Legacy for the future

Dr Alan Beauclerk died 13 years ago leaving his estate to Severn Hospice. Here we remember Dr Beauclerk and look at how his legacy will help fund the future of hospice care in Shropshire.

This article featured in the Shropshire Magazine in August 2022, click here to read the full story

Dr Alan Beauclerk was born in Oswestry in 1954. With his sister Eleanor, young Alan spent summer holidays on the Welsh coast near Fairbourne and on the family farm in Llansantffraid-ym-Mechain where their mum spent many happy holidays as a child, and their grandmother before her.

Showing signs of being more advanced than his peers, the studious Dr Beauclerk passed the eleven plus when he was only nine years old and went on to university to read biochemistry at 17.

After finishing university in Aberystwyth he worked as a researcher for the now Wellcome Foundation based in Warwick University and Leicester University.

Although Dr Beauclerk was a keen golfer and cricketer, his scientific research was of great importance and he turned down the offer to play cricket for Sussex, choosing study over a sporting career. Dr Beauclerk then followed his ambitions into a career as a scientist gaining a PHD in biochemistry specialising in blue-green algae.

In the eighties, when scientific funding was cut for the diabetes research project he was working on, he was offered more research work in Germany and America. After consideration, Dr Beauclerk turned the opportunities down, returning to his hometown of Oswestry to work for his father’s Volkswagen garage on Victoria Road.

In 2008, Dr Beauclerk sadly became ill with a brain tumour aged 54.

His sister, Eleanor Beauclerk, recalls how she felt when her brother started receiving care from Severn Hospice saying: “We had all heard of the hospice as friends had received excellent care over the years.

“The whole family thought a hospice was a great idea, however we knew it wasn’t funded despite the value to our community.”

Very quickly the tumour affected Alan’s speech and ability to read or write. “For someone with Alan’s intelligence, a PHD doctor of biochemistry with a mind that works overtime, not being able to communicate must have been truly terrible,” Eleanor added.

At this point Dr Beauclerk was referred to Severn Hospice where he received regular support.

Eleanor would drive her brother to the hospice where she would sit in the car outside and wait for him to return from his session.

“How the staff conversed with him I do not know, but it worked.

“The hospice for him was a source of strength, it must have been – he kept going back and he was not the sort of person who would do that unless he received great benefit.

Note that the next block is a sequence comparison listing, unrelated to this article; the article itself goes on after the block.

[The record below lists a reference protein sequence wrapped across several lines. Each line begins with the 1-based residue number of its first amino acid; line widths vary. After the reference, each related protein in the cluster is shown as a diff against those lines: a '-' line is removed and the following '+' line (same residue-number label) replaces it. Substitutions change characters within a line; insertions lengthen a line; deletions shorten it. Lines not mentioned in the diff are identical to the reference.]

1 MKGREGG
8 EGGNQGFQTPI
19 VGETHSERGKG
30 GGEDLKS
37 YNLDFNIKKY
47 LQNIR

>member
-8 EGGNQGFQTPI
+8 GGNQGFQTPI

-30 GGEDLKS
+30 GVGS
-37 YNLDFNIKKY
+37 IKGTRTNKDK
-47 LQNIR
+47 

“I can imagine that when you are faced with something like death, it is invaluable to have someone outside of the family to talk to and support you.”

Dr Beauclerk’s prognosis from the experts was 18 months, however a surgeon mentioned six months. Tragically, the surgeon was correct.

Having only been diagnosed with a brain tumour the year before, and aged only 55, Dr Alan Beauclerk died on May 15, 2009. In April 2009, benevolent Dr Beauclerk had drawn up his will with his solicitor friend, with his legacy to primarily support his sister Eleanor during her lifetime, then to benefit Severn Hospice.

Eleanor adds: “I know Alan’s legacy was that he wanted to give back to Severn Hospice for all the help he received.

“When I die, I know the real difference that that money will make.” On several occasions since Alan’s death, Eleanor has kindly arranged for funds to be released to help those facing the worst news you can hear.

Specialist and palliative medical equipment to relieve pain, as well as physiotherapy exercise machines, and sofa beds for relatives to stay by the side of their loved ones have been provided. “I felt I needed to help, and I truly appreciate the work that is done by Severn Hospice,” Eleanor adds.

“The charity is there for everyone – I might need it; anyone might need it. Severn Hospice outreach team do a brilliant job.”

Severn Hospice’s Elodie Home says: “Dr Beauclerk’s legacy is one of kindness that will live on and help fund the future of hospice care in Shropshire and we could not be more grateful. The Beauclerk’s contribution will make a vast difference and more families will benefit from our care in the coming years, as they have already because of Alan and Eleanor’s generosity.

“Remembering Severn Hospice in your will means other won’t struggle as much when they hear the worst news, because we are committed to helping those living with incurable illnesses have better care and more time to create precious memories.”

A gift in your will is a memory that never fades, find out more by clicking here.


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